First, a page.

Time OutTakes, released within days of what would have been Brubeck's 100th birthday, presents something that the general public has never heard since Time Out's original 1959 release - alternate takes of that album's music. According to Chris Brubeck - Dave's bass and trombone playing son - there exists more than 12 hours of music from the original sessions. "Take Five," which was credited to alto saxophonist Paul Desmond rather than the pianist, took a while to take shape, so the story goes. Drummer Joe Morello worked hard to get a good groove underneath it before he eventually felt comfortable enough to create a groovy solo built on melody as much as rhythm.

The chance to hear the song slowly take shape might be akin to hearing Bud Powell arrive at a definitive version of "Un Poco Loco," a song which always appeared in three takes when it was released on album. But the complete evolution of "Take Five" will have to wait for another day. Time OutTakes sticks to an LP-length format, with one alternate of each song from the album, save for "Pick Up Sticks" and "Everybody's Jumpin'" (both completed in one take). In their place comes a version of "I'm In A Dancing Mood" - arranged to maintain the album's theme of radical time shifts - and "Watusi Jam," an improv that is based on "Watusi Drums," which the band recorded a year prior on their In Europe album. The album ends with a four-minute collage of studio banter from the original sessions. 

Although the album isn't a deluxe boxset with myriad takes and false starts (though the Brubeck siblings offer inciteful notes), it is the first ever chance to peak behind the masters and get some clue on how they came to be the gold standards. What's here should tantalize everyone who has memorized the record. "Take Five" catches the band before Morello solidified his groove. Interestingly, Desmond sounds like he's struggling to find a place to catch his breath during the opening chorus. Unlike the master, in which Brubeck and bassist Eugene Wright continue their ostinato during the drum solo, they drop off. Perhaps as a result, Morello gets wild during this solo instead of displaying economical swing.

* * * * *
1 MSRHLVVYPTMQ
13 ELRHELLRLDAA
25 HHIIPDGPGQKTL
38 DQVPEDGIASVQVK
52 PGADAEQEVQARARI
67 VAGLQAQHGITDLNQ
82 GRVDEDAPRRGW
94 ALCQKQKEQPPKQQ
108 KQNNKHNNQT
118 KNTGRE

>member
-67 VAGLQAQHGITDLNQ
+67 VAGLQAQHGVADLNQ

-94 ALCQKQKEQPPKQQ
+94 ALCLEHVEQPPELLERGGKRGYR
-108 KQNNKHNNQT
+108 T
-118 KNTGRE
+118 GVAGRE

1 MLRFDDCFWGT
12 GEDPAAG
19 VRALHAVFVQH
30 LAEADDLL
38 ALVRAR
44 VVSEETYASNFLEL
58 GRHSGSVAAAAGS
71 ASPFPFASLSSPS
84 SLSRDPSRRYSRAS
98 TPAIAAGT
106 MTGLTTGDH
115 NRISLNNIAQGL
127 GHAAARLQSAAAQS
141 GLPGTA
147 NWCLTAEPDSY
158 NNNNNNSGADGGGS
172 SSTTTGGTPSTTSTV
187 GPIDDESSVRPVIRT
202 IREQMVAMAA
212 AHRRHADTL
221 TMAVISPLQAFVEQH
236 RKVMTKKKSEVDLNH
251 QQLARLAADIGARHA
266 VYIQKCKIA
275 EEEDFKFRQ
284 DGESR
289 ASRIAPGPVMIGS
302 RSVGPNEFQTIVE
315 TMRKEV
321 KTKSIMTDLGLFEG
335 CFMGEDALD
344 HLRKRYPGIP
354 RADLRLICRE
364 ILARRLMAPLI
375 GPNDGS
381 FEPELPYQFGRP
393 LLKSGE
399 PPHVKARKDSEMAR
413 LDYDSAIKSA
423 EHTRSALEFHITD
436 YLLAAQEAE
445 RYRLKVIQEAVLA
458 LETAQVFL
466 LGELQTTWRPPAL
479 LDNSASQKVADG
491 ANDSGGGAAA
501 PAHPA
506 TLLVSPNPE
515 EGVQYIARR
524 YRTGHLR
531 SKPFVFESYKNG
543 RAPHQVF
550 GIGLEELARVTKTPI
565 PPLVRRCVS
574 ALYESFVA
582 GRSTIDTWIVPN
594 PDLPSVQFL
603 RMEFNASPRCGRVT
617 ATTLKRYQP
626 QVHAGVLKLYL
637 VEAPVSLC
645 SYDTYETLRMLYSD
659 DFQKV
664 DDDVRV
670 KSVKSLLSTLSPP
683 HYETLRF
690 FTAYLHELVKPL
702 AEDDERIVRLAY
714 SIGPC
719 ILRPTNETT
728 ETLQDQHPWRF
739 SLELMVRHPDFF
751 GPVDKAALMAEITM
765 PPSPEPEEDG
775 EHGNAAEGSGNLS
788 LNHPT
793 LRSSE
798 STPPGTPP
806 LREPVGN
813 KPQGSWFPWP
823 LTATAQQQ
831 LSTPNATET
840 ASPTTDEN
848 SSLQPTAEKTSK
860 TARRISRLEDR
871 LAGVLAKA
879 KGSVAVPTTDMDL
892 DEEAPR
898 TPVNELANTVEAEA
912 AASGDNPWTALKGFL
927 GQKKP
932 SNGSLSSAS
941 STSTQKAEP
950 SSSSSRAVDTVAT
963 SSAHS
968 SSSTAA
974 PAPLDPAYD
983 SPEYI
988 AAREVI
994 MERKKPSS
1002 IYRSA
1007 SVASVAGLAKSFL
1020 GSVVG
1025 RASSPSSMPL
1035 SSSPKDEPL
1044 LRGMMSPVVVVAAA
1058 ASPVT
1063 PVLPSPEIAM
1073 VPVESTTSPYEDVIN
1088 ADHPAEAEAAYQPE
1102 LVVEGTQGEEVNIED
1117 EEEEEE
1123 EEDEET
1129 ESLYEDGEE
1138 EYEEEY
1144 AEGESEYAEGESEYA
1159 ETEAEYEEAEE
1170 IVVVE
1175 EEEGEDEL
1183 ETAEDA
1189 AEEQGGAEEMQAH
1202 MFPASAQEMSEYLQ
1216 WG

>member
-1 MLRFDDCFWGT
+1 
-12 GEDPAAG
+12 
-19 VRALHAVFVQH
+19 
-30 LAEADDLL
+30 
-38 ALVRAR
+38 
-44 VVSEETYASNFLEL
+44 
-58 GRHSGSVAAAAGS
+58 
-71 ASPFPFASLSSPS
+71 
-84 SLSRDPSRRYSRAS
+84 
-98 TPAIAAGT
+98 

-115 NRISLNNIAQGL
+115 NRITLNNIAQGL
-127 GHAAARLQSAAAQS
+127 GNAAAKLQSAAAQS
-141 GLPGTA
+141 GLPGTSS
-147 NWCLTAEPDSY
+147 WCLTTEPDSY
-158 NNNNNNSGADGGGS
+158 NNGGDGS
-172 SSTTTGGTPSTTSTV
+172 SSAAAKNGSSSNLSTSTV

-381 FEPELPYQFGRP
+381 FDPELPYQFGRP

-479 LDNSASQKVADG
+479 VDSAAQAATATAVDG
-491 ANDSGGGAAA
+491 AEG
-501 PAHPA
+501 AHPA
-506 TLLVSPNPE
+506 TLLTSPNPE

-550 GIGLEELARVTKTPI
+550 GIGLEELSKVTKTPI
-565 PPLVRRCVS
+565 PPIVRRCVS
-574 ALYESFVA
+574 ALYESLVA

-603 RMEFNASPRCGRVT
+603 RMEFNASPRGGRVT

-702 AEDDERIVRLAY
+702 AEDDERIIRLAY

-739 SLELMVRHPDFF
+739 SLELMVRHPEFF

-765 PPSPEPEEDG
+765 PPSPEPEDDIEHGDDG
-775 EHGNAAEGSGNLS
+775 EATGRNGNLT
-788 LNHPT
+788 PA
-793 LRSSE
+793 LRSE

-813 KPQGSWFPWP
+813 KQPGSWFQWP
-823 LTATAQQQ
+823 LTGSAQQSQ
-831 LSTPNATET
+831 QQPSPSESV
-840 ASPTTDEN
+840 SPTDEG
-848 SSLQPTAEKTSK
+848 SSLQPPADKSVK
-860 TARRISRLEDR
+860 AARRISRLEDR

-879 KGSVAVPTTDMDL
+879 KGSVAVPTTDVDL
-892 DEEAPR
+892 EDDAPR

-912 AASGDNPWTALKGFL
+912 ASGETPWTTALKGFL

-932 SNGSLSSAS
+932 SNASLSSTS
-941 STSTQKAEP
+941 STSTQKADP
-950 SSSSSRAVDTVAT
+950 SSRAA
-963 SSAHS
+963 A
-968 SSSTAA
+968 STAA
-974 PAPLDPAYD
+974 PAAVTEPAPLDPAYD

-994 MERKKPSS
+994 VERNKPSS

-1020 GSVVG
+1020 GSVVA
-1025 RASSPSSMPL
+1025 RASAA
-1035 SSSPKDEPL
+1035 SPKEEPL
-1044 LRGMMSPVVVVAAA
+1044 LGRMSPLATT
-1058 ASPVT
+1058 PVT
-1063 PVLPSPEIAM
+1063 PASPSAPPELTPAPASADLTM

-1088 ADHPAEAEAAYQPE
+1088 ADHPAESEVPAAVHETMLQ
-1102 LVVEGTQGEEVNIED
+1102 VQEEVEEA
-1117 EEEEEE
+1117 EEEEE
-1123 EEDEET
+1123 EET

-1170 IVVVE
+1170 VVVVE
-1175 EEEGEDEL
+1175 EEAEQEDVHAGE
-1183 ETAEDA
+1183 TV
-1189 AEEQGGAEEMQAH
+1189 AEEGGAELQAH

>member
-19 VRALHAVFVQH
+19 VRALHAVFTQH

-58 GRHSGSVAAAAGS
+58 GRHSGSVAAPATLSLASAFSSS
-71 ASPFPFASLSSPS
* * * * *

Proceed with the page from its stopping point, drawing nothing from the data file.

An equal amount of jazz quartet aggression comes in "Blue Rondo A La Turk." The transitions between 9/8 and 4/4 have more punch. Both Desmond and Brubeck draw on more of a blues vocabulary here than they do in the master. Dave even sounds at times like Thelonious Monk, with quotes from the 9/8 theme sprinkled over his much longer solo. The lyrical "Strange Meadowlark" also has more jazz licks and syncopation from both soloists.

"Three To Get Ready" can be a little unsettling with its alternating two bars of 3/4 and two of 4/4, but Desmond bridges the transition smoothly while Brubeck, perhaps in response, utilizes his trademark habit of stretching the time over the group. In "Cathy's Waltz" - named from Brubeck's daughter who corrects the spelling in her notes from what "Kolumbia" Records used on the cover - Morello and Wright seem to move along with Brubeck as he shifts toward 4, rather than maintaining the waltz beneath him.